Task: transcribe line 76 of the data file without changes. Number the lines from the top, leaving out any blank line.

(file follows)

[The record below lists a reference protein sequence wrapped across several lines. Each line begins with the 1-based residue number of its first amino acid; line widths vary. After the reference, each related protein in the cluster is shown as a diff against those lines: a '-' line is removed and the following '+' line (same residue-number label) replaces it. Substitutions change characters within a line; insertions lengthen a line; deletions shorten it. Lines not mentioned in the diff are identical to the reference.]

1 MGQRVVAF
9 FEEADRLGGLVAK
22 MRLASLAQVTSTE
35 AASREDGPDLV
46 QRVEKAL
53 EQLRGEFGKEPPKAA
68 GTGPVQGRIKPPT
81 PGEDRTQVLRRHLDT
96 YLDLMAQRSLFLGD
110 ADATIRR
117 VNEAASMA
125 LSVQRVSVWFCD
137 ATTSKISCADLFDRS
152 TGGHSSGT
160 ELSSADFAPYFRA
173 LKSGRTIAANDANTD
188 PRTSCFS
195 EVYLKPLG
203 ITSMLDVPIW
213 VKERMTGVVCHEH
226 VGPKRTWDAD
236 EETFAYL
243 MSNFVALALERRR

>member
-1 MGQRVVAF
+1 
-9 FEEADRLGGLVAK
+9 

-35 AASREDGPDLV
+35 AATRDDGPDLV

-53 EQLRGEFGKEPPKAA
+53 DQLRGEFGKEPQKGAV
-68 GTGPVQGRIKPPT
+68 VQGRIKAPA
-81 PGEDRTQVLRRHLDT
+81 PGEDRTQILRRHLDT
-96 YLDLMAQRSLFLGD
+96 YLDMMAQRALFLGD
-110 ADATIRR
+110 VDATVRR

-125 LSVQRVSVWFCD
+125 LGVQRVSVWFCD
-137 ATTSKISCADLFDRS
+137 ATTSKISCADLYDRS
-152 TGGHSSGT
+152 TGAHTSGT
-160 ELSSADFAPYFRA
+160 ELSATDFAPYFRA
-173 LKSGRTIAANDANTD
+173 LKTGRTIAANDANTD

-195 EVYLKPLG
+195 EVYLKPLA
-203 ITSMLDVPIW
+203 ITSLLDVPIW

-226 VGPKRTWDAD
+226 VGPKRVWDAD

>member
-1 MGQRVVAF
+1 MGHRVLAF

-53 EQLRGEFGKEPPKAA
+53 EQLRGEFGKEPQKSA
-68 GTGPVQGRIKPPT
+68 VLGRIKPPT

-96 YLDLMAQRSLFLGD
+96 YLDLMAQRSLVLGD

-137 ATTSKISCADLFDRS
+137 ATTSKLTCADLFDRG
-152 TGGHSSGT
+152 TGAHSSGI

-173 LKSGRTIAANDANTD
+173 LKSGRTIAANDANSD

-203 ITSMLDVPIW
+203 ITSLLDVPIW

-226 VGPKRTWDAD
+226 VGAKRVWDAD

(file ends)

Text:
+226 VGAKRVWDAD